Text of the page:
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Emory's sustainability efforts explained in 'Committed to a green campus'

Anne Nichols, an environmental sciences and educational studies double major, and Kristina Alton, a biology and human health double major, peered closely at a snail pulled from the artificial root system of Emory's new water reclamation facility. The two Emory College seniors were part of the "Green Beat" journalism class that toured the plant dubbed the WaterHub to do research for a writing assignment. The facility's operator, Corey Hagemann is holding the snail. Photo by Emory Photo/Video

Ciannat M. Howett, director of sustainability initiatives, wrote an op-ed for the Atlanta Journal-Constitution about Emory's accomplishments and continuing work in creating a sustainable campus. The article originally appeared in the Atlanta Journal-Constitution, and is reprinted here with permission.

'Committed to a green campus'

Envision a healthy, safe and environmentally sustainable campus that enhances individual health and community well-being and educates the leaders of a sustainable future. That is the vision created by Emory University’s 2005 Strategic Plan, which the school has been working to implement over the past decade. I don’t think anyone would say Emory has fully realized its vision; it is a long journey, and there are miles to go. Still, the transformation of the campus has been profound, leading recently to the naming of Emory as the eighth “Greenest University” in the country by

One of the greatest sustainability challenges at Emory is car traffic, with negative environmental, social and public health impacts. In 2005, the only mass transit options to campus were limited MARTA bus routes. Today, those are augmented by a robust university shuttle bus system that runs on a biofuel blend made from used cooking oil from campus cafeterias. What once had been handled as a waste is now a fuel source used to run a private transit system that eliminated more than a million car trips last year. Whether walking, biking, carpooling or taking transit, currently, more than 50 percent of Emory’s students, faculty and staff commute to campus without getting in a car alone.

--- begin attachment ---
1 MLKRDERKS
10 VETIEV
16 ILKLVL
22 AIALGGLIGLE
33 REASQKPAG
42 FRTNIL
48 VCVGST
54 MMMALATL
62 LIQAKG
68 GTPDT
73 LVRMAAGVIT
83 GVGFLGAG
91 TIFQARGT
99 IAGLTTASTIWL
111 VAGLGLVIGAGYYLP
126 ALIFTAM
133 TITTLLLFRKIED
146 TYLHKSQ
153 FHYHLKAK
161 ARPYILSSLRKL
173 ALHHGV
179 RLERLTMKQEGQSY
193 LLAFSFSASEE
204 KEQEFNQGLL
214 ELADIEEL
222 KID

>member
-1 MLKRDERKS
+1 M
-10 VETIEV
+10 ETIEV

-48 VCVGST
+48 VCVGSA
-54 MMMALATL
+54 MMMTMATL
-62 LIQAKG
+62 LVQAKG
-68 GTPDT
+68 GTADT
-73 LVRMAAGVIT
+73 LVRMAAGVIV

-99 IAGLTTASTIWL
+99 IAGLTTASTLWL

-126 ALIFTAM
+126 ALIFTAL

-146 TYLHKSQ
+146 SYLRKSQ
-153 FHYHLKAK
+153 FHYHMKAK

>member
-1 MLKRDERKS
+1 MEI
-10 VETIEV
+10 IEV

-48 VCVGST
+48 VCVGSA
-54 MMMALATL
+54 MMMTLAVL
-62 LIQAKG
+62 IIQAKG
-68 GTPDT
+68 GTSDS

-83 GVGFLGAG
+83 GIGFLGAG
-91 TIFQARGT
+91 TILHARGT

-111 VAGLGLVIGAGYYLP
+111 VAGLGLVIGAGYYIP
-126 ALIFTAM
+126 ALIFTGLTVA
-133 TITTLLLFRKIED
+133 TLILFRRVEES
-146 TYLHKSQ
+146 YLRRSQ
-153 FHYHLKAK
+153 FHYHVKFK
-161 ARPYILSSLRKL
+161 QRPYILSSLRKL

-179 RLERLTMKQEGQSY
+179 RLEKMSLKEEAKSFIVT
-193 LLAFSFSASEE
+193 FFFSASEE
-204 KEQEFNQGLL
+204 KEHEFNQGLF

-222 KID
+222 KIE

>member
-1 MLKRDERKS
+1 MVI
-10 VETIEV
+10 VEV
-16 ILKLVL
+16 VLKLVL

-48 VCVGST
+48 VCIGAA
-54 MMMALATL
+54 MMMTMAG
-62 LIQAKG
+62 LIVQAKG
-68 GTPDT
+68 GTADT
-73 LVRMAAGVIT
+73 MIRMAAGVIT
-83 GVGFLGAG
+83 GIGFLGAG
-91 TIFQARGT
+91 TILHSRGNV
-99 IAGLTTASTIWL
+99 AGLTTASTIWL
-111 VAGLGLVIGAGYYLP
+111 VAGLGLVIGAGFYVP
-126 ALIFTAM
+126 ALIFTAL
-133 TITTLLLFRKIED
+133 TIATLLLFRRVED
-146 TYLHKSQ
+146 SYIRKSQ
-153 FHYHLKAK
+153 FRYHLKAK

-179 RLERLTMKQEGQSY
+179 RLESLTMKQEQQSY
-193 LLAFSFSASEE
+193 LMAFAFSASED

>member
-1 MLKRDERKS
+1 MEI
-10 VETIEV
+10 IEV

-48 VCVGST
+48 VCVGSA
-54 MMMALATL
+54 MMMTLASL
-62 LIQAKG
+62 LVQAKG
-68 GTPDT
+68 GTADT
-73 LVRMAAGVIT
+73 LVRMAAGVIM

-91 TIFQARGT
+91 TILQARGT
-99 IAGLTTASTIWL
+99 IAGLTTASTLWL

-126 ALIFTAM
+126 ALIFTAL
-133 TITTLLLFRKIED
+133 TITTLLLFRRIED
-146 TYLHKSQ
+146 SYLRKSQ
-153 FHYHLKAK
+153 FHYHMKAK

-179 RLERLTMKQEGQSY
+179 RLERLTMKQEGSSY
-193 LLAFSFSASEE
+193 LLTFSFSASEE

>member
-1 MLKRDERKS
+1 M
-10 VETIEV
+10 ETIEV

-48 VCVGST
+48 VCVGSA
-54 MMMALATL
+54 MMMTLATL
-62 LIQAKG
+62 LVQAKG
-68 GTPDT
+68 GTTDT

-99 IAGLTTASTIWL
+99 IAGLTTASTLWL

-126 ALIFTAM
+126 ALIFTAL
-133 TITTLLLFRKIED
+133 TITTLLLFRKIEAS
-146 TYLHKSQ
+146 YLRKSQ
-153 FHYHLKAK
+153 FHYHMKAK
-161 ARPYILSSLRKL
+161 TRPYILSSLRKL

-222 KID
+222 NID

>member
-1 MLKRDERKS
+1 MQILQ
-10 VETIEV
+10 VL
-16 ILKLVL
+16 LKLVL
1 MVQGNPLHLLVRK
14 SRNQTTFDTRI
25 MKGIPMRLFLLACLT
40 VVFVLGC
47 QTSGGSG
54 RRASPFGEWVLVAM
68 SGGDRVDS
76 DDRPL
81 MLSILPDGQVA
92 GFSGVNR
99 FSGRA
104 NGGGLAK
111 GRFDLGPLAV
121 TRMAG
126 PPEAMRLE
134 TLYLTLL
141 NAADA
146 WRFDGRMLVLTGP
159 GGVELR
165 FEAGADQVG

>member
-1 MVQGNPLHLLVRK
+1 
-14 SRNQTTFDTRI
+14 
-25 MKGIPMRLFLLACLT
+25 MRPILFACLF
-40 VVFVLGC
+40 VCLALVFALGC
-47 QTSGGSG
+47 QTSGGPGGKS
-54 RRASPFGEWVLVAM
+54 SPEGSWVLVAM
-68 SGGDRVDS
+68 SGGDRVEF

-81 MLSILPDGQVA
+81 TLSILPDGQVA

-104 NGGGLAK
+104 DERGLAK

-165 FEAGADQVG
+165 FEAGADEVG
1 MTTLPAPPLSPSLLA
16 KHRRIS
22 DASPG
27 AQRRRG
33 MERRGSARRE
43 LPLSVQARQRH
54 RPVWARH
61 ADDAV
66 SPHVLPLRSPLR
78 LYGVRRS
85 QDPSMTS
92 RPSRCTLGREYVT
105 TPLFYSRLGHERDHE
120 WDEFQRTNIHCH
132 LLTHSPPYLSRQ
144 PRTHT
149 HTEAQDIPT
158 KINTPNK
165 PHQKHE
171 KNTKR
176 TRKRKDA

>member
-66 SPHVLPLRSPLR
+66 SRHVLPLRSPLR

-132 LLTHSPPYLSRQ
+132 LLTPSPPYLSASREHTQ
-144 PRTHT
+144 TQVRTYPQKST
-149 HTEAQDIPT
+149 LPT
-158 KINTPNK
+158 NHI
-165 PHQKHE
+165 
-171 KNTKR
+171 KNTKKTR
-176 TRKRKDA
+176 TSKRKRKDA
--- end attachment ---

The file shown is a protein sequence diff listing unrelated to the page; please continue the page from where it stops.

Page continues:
A similar closed loop from waste to resource is Emory’s transition from sending tons of food waste and animal bedding to landfills a decade ago; now, the university composts that organic material. That compost is put to use on campus landscaping and educational food gardens. Zero-landfill-waste academic buildings and events are increasing on campus, and construction waste recycling has topped 95 percent for recent building projects. The vision of a healthy and sustainable campus also includes the goal to procure 75 percent local or sustainable food. It has led to an overhaul of Emory’s dining program to offer more foods that are regionally grown, humanely raised, organic and fair trade-certified.

One of the most dramatic transformations at Emory is the new WaterHub — an on-site water recycling system that uses ecological systems to reclaim wastewater for heating, cooling and toilet-flushing. The first system of its kind installed in the U.S., it supplies nearly 40 percent of campus water needs. It hits the trifecta of social, environmental and economic sustainability by relieving an overburdened municipal system that has a history of sewer overflows, saves Emory money over time, reduces campus use of potable water by up to 400,000 gallons per day, and provides a living laboratory for research and teaching that merges academics with campus operations.

Emory’s vision also set ambitious goals for energy reduction and sustainable building practices. Emory is nearing 3 million square feet of LEED-certified building space, including the first Gold-level certification for existing buildings in the country. This year, Emory hit its goal of 25 percent per square foot energy-use reduction and has enrolled more than 6.5 million square feet in the Atlanta Better Business Challenge — the largest participant to date, committed to 20 percent energy and water reduction by 2020. Three solar installations on campus are a visible sign of the commitment to reduce carbon emissions and seek safer and healthier energy alternatives.

While these visible changes are profound, the greatest impact of Emory’s commitment to creating a sustainable campus, community and world is one that can’t be seen. It is the impact of thousands of Emory graduates who have been immersed in a culture of sustainability practices and mindful living who then leave our campus to become civic leaders, parents, homeowners and professionals in hundreds of fields. It is this legacy of educating leaders for a sustainable future that will fulfill Emory’s mission of seeking positive transformation in the world.

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